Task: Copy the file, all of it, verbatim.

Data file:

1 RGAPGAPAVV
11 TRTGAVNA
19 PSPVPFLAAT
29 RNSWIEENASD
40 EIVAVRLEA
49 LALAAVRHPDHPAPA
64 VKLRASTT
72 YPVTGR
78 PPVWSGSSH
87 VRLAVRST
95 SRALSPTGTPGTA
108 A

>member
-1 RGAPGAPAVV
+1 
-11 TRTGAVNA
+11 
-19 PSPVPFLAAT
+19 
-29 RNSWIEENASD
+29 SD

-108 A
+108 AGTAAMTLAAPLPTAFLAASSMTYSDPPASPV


1 RGAPGAPAVV
11 TRTGAVNA
19 PSPVPFLAAT
29 RNSWIEENASD
40 EIVAVRLEA
49 LALAAVRHPDHPAPA
64 VKLRASTT
72 YPVTGR
78 PPVWSGSSH
87 VRLAVRST
95 SRALSPTGTPGTA
108 A

>member
-1 RGAPGAPAVV
+1 
-11 TRTGAVNA
+11 
-19 PSPVPFLAAT
+19 
-29 RNSWIEENASD
+29 SD

-108 A
+108 AGTAAMTLAAPLPTAFLAASSMTYSDPPASPV